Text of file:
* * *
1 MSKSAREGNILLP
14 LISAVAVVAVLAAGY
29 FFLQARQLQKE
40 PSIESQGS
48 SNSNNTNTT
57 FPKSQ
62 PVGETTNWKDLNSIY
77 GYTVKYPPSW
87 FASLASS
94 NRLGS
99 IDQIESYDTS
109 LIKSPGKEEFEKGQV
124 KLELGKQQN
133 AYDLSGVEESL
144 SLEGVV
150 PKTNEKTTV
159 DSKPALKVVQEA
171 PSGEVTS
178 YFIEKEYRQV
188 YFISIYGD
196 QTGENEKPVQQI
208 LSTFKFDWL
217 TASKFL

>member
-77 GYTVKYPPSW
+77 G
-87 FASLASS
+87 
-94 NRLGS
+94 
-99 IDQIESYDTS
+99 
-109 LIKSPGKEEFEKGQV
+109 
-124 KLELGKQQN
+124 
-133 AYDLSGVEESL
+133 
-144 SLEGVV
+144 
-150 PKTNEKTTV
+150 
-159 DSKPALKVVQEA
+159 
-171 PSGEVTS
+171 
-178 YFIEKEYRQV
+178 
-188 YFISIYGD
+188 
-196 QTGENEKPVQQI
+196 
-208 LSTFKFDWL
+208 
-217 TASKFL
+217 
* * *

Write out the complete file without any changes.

1 MSKSAREGNILLP
14 LISAVAVVAVLAAGY
29 FFLQARQLQKE
40 PSIESQGS
48 SNSNNTNTT
57 FPKSQ
62 PVGETTNWKDLNSIY
77 GYTVKYPPSW
87 FASLASS
94 NRLGS
99 IDQIESYDTS
109 LIKSPGKEEFEKGQV
124 KLELGKQQN
133 AYDLSGVEESL
144 SLEGVV
150 PKTNEKTTV
159 DSKPALKVVQEA
171 PSGEVTS
178 YFIEKEYRQV
188 YFISIYGD
196 QTGENEKPVQQI
208 LSTFKFDWL
217 TASKFL

>member
-77 GYTVKYPPSW
+77 G
-87 FASLASS
+87 
-94 NRLGS
+94 
-99 IDQIESYDTS
+99 
-109 LIKSPGKEEFEKGQV
+109 
-124 KLELGKQQN
+124 
-133 AYDLSGVEESL
+133 
-144 SLEGVV
+144 
-150 PKTNEKTTV
+150 
-159 DSKPALKVVQEA
+159 
-171 PSGEVTS
+171 
-178 YFIEKEYRQV
+178 
-188 YFISIYGD
+188 
-196 QTGENEKPVQQI
+196 
-208 LSTFKFDWL
+208 
-217 TASKFL
+217 